The spiritual life of a man intertwines with his cultural life, and profoundly influences that cultural unfolding. The formation of the home leads quite naturally to the local parish, Tabernacle of God with men, around which the local family of God gathers for the common life in Christ of the Eucharist, Sacrifice and Sacrament of the world. The argument is not changed when the Catholic school is inter-parochial, for it is the same Lord and God in all the parishes of any catchment area, whether the school be junior or senior. The parish unit will never lose its function and relevance in the Church, any more than the family will, but in the modern world with its wider interchange, it will become increasingly an organism in the wider grouping of the district, just as the district, through the pastoral centre, will become more aware of itself as an organic member of the diocese. This is true developmental progress, ardently to be desired and sought just now.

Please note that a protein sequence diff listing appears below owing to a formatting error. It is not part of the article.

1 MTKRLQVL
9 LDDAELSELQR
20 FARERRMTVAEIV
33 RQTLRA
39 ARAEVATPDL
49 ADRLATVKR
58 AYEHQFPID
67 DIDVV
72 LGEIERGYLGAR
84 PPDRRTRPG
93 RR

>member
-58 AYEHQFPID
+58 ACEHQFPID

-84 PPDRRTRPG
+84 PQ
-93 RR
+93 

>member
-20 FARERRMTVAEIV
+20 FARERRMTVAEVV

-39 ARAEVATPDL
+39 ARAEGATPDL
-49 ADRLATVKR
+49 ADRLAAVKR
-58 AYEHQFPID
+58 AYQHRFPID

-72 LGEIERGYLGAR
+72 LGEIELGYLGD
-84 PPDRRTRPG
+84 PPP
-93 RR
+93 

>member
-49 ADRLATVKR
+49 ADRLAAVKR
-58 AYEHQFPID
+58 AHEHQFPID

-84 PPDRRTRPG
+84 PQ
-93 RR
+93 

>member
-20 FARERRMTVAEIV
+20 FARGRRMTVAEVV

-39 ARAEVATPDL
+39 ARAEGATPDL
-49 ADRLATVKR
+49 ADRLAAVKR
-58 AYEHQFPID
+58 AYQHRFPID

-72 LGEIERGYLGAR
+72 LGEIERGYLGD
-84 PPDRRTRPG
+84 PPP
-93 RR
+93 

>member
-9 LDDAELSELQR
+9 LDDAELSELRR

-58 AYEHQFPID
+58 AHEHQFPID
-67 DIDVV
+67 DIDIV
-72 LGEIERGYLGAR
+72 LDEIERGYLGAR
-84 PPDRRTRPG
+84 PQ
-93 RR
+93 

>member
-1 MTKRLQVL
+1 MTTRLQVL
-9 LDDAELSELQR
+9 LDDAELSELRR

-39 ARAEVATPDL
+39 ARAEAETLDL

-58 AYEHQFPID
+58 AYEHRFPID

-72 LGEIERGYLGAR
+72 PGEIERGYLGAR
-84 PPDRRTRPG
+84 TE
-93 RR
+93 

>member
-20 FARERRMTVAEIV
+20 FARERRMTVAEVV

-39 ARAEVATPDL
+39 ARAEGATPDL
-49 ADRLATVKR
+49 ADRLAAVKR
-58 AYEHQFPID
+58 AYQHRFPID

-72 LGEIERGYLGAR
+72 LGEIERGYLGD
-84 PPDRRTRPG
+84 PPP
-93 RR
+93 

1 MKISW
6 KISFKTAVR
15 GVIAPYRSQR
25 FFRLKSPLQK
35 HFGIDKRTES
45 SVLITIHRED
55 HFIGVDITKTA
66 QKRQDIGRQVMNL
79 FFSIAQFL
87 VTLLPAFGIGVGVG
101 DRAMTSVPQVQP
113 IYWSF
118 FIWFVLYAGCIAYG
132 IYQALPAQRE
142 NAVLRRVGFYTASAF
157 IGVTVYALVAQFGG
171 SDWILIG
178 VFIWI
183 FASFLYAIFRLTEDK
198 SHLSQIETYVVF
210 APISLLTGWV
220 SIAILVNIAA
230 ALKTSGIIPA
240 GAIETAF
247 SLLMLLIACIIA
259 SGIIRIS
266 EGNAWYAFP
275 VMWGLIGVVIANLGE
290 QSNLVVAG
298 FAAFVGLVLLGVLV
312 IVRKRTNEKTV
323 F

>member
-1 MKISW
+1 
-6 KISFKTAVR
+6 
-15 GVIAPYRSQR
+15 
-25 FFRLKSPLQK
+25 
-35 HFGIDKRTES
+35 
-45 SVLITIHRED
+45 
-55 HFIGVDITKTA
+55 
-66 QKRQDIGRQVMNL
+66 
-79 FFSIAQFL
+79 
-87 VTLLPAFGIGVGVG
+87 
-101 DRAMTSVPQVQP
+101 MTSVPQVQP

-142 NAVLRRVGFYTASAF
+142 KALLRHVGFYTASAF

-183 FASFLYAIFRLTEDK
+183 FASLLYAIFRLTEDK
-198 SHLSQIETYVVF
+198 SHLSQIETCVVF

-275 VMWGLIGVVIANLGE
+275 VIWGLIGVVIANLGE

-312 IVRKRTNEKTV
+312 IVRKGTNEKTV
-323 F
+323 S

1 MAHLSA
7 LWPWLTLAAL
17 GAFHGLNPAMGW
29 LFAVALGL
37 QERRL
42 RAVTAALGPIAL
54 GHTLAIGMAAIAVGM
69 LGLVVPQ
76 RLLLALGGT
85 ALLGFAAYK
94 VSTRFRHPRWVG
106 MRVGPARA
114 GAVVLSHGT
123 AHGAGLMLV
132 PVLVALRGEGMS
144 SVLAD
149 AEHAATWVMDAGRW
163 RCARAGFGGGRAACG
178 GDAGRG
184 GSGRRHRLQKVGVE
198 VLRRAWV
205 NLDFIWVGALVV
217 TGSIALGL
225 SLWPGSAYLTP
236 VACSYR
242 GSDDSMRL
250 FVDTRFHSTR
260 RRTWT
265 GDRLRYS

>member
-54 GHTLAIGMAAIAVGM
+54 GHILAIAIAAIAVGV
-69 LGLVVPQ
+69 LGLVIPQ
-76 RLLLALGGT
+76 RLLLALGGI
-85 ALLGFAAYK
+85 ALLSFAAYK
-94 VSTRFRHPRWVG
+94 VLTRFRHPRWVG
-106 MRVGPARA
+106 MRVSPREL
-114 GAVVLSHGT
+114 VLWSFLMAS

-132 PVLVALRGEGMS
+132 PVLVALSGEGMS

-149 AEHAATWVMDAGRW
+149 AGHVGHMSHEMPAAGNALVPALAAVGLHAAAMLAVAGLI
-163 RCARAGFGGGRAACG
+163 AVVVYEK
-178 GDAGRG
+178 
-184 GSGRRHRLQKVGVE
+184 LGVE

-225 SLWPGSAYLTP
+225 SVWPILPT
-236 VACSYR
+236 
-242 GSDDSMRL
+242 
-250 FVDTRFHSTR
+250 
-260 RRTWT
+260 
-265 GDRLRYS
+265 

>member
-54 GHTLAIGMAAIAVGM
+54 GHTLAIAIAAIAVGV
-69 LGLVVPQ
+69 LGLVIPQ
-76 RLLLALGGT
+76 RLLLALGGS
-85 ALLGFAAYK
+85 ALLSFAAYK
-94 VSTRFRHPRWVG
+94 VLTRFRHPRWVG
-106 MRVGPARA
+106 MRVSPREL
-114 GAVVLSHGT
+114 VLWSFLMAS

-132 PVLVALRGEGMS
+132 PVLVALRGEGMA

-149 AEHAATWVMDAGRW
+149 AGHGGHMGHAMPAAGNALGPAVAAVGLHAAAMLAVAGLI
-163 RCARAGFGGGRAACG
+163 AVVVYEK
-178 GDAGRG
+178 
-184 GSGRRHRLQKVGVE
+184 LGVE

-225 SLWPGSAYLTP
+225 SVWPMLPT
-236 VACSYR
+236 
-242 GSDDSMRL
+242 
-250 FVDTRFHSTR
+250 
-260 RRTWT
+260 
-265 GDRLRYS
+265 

The State not Neutral
We are asking for the right to educate a generation which, from the beginning of its school life, is going to be profoundly trained in the wisdom and love of Christ in the Catholic school. Now, just as this process must begin in the home, so must it continue with the primary and the middle school, and it is greatly to be desired if it can continue on into the modern senior comprehensive, notwithstanding the enormous costs involved. We are realists, we will do our best, but the People of God number many weak, apathetic, confused and carnal members. We cannot achieve miracles where the home background does not help us. We can love, cherish and care for, with a fierce compassion, those children whose family background deprives them from their cradle, and neither do we condemn their parents, whose human spirit has often been itself blasted and crucified before its adolescence. We love them, so does Christ, and we will try. So does Jesus Christ.